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Family Skeleton

Family Skeleton is an American old-time radio serial drama, "the story of a girl with a dark past and highly uncertain future."[1] It was broadcast on CBS from June 8, 1953, to March 5, 1954.[2]

Family Skeleton
Studio publicity Mercedes McCambridge.JPG
Mercedes McCambridge,
star of Family Skeleton
Genre Serial drama
Running time 15 minutes
Country of origin United States
Language(s) English
Syndicates CBS
Starring Mercedes McCambridge
Announcer Charles Lyon
Created by Carlton E. Morse
Written by Carlton E. Morse
Sidney Marshall
Directed by Jack Johnstone
Produced by Carlton E. Morse
Original release June 8, 1953 (1953-06-08) – March 5, 1954 (1954-03-05)
Sponsored by Sweetheart Soap
Prom Home Permanent
Toni Creme Rinse

Family Skeleton focused on Sara Ann Spence[2] (or Sarah Ann Spencer)[3] and her problems. She became the "family skeleton" because she arrived at her home pregnant "with her marriage license obliterated by bloodstains" and could not prove her marital status.[2] The sponsors were Sweetheart Soap,[4] Prom Home Permanent and Toni Creme Rinse.[5]

PersonnelEdit

Mercedes McCambridge starred in the program. Others in the cast included Parley Baer, Michael Ann Barrett, Tony Barrett, Mary Jane Croft, Dix Davis, John Dehner, Sam Edwards, Eddie Firestone, Frank Gerstle, Robert Griffin, Bill Idelson, Byron Kane, Lou Krugman, Earl Lee, Forrest Lewis, James McCallion, Kate McKenna, Howard McNear, Marvin Miller, George Neise, Jeanette Nolan, Jay Novello, Ruth Perrott, Ken Peters, George Pirrone, Alice Reinheart, Janet Scott, Marilyn Steiner, Russell Thorson, Les Tremayne, David Vail, and Ben Wright. Charles Lyon was the announcer.[5]

Carlton E. Morse, who created Family Skeleton specifically for McCambridge, produced the program and wrote its scripts. Ron Lackmann, in his biography of McCambridge, described the show as being "loosely based on Morse's immensely successful One Man's Family program."[6] Sidney Marshall also wrote for the show. Jack Johnstone was the director.[5]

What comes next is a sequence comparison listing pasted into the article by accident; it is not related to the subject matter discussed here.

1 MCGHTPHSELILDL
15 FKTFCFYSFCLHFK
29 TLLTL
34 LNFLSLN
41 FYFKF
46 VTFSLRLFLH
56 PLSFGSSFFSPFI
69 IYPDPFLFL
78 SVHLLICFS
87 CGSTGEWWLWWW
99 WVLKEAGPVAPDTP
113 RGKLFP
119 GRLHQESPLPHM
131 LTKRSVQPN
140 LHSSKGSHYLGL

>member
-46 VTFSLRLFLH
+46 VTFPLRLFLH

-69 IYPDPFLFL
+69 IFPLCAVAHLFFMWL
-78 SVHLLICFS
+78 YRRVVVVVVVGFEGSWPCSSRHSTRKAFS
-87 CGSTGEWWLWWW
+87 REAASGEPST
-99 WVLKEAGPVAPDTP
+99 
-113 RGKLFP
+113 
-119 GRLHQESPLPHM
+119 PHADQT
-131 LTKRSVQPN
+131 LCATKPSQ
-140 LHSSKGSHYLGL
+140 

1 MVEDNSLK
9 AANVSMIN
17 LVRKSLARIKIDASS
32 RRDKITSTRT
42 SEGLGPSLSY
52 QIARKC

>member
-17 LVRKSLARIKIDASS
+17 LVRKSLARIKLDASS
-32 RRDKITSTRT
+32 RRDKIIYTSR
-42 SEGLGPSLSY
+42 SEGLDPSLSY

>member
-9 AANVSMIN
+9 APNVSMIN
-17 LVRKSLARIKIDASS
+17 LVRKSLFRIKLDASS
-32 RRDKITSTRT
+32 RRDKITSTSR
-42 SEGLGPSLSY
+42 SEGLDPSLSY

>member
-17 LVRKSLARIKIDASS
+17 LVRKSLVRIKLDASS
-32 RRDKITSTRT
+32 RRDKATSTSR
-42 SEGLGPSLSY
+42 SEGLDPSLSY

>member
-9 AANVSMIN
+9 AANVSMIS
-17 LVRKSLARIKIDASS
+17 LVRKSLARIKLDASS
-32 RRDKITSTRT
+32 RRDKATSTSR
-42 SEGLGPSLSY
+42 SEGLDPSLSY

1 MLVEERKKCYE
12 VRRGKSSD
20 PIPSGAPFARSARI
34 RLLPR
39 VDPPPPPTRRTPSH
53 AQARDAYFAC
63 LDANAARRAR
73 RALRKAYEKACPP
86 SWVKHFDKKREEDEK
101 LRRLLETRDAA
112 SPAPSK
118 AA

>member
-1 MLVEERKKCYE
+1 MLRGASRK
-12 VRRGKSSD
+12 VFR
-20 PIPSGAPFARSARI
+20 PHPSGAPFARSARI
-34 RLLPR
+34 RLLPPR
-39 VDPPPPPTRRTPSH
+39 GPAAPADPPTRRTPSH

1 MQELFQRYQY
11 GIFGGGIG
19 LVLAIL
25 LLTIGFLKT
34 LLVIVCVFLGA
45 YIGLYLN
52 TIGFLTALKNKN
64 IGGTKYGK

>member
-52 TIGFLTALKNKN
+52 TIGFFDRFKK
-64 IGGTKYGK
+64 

See alsoEdit

ReferencesEdit

  1. ^ Sies, Luther F. (2014). Encyclopedia of American radio, 1920-1960 (2nd ed.). Jefferson, N.C.: McFarland & Co. p. 223. ISBN 978-0-7864-5149-4. 
  2. ^ a b c Dunning, John (1998). On the Air: The Encyclopedia of Old-Time Radio (Revised ed.). New York, NY: Oxford University Press. p. 240. ISBN 978-0-19-507678-3. 
  3. ^ Terrace, Vincent (1999). Radio Programs, 1924-1984: A Catalog of More Than 1800 Shows. McFarland & Company, Inc. p. 114. ISBN 978-0-7864-4513-4. 
  4. ^ Cox, Jim (2008). Sold on radio advertisers in the golden age of broadcasting. Jefferson, N.C.: McFarland & Co. pp. 262–263. ISBN 9780786451760. Retrieved 27 October 2017. 
  5. ^ a b c Berard, Jeanette; Englund, Klaudia (2006). Radio Series Scripts, 1930–2001: A Catalog of the American Radio Archives Collection. McFarland. pp. 152–155. ISBN 9781476606705. Retrieved 27 October 2017. 
  6. ^ Lackmann, Ron (2005). Mercedes McCambridge: A Biography and Career Record. McFarland. p. 82. ISBN 9780786419791. Retrieved 27 October 2017.